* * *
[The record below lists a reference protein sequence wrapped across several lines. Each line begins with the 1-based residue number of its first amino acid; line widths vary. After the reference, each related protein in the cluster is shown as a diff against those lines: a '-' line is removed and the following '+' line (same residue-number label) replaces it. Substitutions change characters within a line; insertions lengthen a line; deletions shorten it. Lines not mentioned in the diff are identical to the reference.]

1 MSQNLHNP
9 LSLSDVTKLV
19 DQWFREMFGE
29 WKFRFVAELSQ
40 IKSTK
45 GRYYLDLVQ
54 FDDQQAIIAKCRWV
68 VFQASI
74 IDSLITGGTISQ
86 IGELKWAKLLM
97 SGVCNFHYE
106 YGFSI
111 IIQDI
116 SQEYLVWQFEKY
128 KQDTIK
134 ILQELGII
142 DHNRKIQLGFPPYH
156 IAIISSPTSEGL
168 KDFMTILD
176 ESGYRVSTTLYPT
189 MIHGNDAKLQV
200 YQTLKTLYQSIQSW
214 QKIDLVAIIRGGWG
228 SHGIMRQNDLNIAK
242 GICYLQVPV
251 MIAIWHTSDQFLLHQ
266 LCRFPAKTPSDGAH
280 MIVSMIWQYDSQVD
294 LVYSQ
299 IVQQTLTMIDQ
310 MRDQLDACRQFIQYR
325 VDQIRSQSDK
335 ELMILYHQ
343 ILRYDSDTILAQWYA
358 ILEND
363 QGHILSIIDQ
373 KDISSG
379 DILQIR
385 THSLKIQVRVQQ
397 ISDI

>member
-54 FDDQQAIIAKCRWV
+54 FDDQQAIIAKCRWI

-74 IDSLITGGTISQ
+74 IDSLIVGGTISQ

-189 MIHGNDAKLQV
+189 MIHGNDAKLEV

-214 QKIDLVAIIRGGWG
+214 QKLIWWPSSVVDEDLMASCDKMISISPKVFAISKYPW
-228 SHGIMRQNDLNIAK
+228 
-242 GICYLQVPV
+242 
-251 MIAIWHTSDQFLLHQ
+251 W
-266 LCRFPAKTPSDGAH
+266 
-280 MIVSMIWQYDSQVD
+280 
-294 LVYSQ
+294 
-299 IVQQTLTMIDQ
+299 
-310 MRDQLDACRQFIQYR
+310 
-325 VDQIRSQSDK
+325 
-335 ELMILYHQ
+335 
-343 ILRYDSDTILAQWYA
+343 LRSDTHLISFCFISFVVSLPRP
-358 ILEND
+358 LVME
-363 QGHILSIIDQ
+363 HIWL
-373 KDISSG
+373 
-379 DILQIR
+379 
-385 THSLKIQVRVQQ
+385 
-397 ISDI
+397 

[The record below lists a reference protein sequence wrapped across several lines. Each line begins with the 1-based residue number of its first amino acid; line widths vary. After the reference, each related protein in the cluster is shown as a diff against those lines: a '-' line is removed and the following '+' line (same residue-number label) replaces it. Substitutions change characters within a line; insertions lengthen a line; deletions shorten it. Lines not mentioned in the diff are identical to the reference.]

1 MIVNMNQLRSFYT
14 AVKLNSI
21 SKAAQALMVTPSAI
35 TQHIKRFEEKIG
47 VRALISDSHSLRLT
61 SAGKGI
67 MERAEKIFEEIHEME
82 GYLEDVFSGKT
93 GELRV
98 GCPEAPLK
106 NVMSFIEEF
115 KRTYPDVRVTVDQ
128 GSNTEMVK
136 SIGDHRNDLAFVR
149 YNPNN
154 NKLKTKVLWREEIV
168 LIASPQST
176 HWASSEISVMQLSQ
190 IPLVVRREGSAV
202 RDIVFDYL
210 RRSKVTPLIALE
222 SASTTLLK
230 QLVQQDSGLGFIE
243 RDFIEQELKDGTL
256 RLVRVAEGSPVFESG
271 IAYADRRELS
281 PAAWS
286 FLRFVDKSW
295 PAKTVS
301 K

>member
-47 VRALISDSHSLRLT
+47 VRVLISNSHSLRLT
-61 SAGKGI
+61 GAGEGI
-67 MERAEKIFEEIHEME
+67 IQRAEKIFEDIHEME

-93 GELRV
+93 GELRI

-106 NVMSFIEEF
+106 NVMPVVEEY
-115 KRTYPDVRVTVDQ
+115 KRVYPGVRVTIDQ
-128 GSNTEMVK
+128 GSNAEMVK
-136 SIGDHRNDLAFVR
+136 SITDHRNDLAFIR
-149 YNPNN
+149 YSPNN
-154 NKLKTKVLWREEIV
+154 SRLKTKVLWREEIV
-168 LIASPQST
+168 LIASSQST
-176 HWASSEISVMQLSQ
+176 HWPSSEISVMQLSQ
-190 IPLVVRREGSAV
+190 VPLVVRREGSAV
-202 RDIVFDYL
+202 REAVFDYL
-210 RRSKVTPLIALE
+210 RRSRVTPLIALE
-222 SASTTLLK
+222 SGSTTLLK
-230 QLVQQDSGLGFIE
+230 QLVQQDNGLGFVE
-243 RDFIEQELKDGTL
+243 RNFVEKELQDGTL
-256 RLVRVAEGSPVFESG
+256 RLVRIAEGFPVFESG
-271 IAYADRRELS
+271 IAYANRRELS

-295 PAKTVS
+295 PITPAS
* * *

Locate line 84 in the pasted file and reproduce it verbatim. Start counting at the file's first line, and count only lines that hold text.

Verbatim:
+397 